6) They know that overthinking is a huge cause of unhappiness

Overthinking a situation does nothing but make it worse. It can be exhausting staying up and thinking over every little detail of a hard situation.

Resilient people give themselves a break so they can focus on what matters. They distract themselves and let their mind relax. They hit the reset button on their mind.

7) They live in the moment

A resilient person realizes that the past doesn’t exist, the future hasn’t arrived, and the only thing that really matters is the present moment.

Every moment has something to be grateful for, and you’ll be much happier if you strive to find it.

They also believe that the present moment is where the future is created. If you work hard and stick to your priorities and goals, your future self will be incredibly thankful.

8) They avoid toxic people

Gossiping about others because it feels good? Please!

Resilient people hate this kind of negative energy. They know toxic people are soul sucking vampires and there’s no reason they won’t be bad mouthing you behind your back.

They prefer to talk about meaningful topics such as, what’s your purpose in life and what can we actually do now that’ll improve our future.

9) They’re not afraid to be alone

The best relationships are ones that allow you to grow and be free. A resilient person knows that unhealthy attachments are thwart with danger.

You don’t need to rely on someone else to make you happy. You need to be happy with yourself first.

This is why resilient people aren’t afraid of being alone. They’ll be happy anyway.

But if you can add to their happiness, then go ahead and come on in. But if you’re bringing in toxic energy, then you need to get out of a resilient person’s way.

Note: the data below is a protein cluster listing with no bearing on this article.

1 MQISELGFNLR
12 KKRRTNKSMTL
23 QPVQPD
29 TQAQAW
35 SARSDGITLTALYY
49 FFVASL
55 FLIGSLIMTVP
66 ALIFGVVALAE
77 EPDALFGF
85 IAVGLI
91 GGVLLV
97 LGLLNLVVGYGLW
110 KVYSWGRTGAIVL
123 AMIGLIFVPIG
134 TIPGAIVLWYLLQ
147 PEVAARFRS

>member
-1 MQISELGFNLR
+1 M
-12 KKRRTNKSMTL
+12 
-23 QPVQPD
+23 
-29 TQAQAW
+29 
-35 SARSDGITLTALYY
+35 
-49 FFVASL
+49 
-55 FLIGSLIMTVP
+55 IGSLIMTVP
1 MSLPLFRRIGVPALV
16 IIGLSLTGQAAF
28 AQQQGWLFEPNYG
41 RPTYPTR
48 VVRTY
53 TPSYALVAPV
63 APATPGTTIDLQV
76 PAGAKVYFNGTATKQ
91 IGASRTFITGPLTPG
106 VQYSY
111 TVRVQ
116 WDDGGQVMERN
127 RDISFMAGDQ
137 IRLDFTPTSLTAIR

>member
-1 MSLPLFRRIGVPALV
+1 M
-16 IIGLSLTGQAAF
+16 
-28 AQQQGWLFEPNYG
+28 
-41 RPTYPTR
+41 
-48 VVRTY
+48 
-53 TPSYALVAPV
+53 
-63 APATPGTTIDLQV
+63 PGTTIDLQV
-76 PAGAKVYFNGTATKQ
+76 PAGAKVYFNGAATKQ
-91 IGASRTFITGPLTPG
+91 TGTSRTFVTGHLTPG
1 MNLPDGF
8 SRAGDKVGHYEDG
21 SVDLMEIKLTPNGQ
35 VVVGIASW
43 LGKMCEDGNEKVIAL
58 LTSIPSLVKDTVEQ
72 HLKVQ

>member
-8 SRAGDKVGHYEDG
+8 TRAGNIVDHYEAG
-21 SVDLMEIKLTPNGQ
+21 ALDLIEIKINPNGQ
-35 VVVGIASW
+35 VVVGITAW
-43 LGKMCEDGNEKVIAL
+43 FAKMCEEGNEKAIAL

10) They know that they’ll never win a battle against themselves

Your mind and your thoughts will always be with you. They are always there and present no matter what you do or say. When you push yourself beyond your limits, you’re putting pressure on your mind to work in overdrive.

But eventually you’ll run out of steam and then what?

You’ll be faced with the fact that once in awhile it’s okay to rest. Don’t think about the things you should be doing or all that needs to get done. Put yourself first and just let yourself live in the present.

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Lachlan Brown

Lachlan Brown

I’m Lachlan Brown, the founder, and editor of Hack Spirit. I love writing practical articles that help others live a mindful and better life. I have a graduate degree in Psychology and I’ve spent the last 6 years reading and studying all I can about human psychology and practical ways to hack our mindsets. If you want to get in touch with me, hit me up on Twitter or Facebook.